EXCLUSIVE: Membership soars at game workers’ union amid mass Christmas layoffs

"For the people affected at this time of the year, it is a crisis."

The union representing workers in the gaming industry has seen more members than ever join in October, as hundreds of workers face redundancies before Christmas.

Membership tripled in one month compared to the two months’ prior at the Game Workers branch of the Independent Workers Union of Great Britain (IWGB), the largest union for game developers working in the UK.

More employees are seeking union recognition in the context of unprecedented redundancies in the industry. In late September and early October, five big gaming companies announced lay-offs that will result in hundreds of workers in the UK being laid off before Christmas.

UK-based games development studio Mediatonic is one example, after a mass lay-off at Epic Games (creator of Fortnite), who brought out Mediatonic, put 900 jobs at risk, 110 in the UK.

Labelled a crisis in the US, where layoffs have been brutal, IWGB organiser Andy Nesbitt said they were seeing a significant change in the industry, particularly tough for the individuals left unemployed this Christmas.

“500 laid off in two to three weeks is a significant amount, I don’t remember that happening at any point in the last couple of years,” said Andy.

“It’s definitely a change in the industry. For the people affected at this time of the year, it is a crisis.

“There’s people who have uprooted their lives to come work for a company and then six months down the line get told they’re being laid off. So there’s a lot of individual crisis within it.”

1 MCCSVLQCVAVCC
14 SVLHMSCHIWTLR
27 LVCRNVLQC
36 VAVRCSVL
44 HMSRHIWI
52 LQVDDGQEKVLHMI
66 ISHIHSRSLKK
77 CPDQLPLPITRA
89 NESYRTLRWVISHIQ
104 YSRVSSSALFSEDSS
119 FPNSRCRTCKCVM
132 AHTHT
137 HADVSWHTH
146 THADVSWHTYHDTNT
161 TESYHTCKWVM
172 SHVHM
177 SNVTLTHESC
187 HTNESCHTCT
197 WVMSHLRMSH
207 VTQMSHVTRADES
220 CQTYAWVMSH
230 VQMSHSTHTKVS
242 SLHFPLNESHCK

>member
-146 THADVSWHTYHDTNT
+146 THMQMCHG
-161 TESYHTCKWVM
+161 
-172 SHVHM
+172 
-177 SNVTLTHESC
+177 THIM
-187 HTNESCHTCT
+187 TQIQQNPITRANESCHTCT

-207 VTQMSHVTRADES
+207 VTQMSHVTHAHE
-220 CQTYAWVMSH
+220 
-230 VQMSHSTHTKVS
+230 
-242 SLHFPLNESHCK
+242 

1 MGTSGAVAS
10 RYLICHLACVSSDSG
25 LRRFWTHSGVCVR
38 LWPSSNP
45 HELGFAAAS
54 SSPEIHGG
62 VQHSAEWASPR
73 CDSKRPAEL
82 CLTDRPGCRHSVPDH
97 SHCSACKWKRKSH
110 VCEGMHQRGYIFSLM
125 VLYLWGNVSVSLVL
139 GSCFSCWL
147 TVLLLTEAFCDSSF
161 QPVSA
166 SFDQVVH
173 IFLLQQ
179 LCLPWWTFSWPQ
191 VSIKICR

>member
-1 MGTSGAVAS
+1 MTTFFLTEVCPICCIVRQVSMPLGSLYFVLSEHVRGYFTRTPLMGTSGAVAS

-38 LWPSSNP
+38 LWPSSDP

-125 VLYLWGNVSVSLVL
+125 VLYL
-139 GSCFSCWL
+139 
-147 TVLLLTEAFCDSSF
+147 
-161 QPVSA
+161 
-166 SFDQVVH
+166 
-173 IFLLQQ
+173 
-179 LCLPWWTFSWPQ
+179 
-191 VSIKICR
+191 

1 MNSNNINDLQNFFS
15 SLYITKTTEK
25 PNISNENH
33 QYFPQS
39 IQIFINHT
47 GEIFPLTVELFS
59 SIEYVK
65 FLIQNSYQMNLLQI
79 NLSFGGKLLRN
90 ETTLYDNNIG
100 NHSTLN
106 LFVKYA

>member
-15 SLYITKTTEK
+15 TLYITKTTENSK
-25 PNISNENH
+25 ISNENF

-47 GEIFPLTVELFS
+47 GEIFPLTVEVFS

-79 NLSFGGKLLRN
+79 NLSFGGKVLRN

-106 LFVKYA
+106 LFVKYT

Andy said October saw the most game developers (devs) that had ever joined the union, which was set up in 2018 in a sector with low union representation, owing to its younger demographic of workers and relatively recent creation.

“Game devs are pretty vocal about the industry because they’re not just working in it but they tend to play a lot of games and they tend to know people who work in different companies as well,” commented Andy.

“So when they see mistreatment in the industry they’re pretty quick to call it out, then recommend our union as a result of that as well.”

One of the issues affecting workers in the sector is that it can be difficult to get into in the first place, with a lack of junior roles and jobs requiring a high level of experience.

Once in, the nature of the industry means game devs move jobs regularly and therefore don’t usually stay for the two years you need under employment law to receive redundancy rights, so in the UK, there’s not much cost in laying people off Andy explained.

Some reasons behind the redundancies include a massive growth in the gaming market during the COVID pandemic, and subsequent over hiring in this period, as well as inflation and increasing interest rates. Also what Andy calls “questionable decisions by senior management”, and individual reasons.

Globally, 7,000 game devs have been laid off so far this year. Andy believes there could also be an element of companies seeing others doing it and copying. While he finds it hard to believe the argument that the companies need to enforce layoffs for financial reasons, pointing out that the CEO of Epic Games, Tim Sweeney, is worth over $4 billion.

There is also the wider context of the tech industry which has seen investors telling companies to reduce staff count and expenditure, for example at Apple, Google and Microsoft, which Andy said had seen a knock-on effect in gaming.

The union has been working to facilitate open meetings for game devs to learn more about their employment rights, especially when it comes to layoffs. Whilst Andy wants to see stronger regulations to help workers unionise in the industry.

(Image credit: Creative Commons / qubodup)

Hannah Davenport is news reporter at Left Foot Forward, focusing on trade unions and environmental issues

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